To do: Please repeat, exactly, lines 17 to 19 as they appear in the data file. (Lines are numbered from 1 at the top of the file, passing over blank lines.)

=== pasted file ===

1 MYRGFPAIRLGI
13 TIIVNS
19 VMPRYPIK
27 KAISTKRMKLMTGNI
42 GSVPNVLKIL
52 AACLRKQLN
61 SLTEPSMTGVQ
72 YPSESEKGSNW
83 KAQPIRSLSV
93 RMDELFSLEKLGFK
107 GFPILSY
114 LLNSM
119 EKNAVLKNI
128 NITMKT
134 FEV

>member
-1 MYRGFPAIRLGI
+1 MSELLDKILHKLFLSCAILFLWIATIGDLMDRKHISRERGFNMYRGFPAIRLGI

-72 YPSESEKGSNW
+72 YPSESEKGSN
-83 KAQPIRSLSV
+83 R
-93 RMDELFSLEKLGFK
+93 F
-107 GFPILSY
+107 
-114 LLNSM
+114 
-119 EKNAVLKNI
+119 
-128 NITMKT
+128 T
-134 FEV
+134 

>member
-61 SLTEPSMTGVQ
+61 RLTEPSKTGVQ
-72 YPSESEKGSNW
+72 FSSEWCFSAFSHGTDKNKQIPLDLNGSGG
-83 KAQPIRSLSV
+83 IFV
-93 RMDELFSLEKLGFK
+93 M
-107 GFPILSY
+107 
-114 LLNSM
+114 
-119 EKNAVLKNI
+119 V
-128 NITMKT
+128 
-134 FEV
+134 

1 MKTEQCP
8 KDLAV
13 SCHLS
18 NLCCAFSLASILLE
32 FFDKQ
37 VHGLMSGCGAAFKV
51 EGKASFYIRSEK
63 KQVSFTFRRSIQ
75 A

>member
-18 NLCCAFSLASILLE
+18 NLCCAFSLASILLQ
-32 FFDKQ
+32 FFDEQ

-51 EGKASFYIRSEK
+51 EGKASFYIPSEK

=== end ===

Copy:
-1 MYRGFPAIRLGI
+1 MSELLDKILHKLFLSCAILFLWIATIGDLMDRKHISRERGFNMYRGFPAIRLGI

-72 YPSESEKGSNW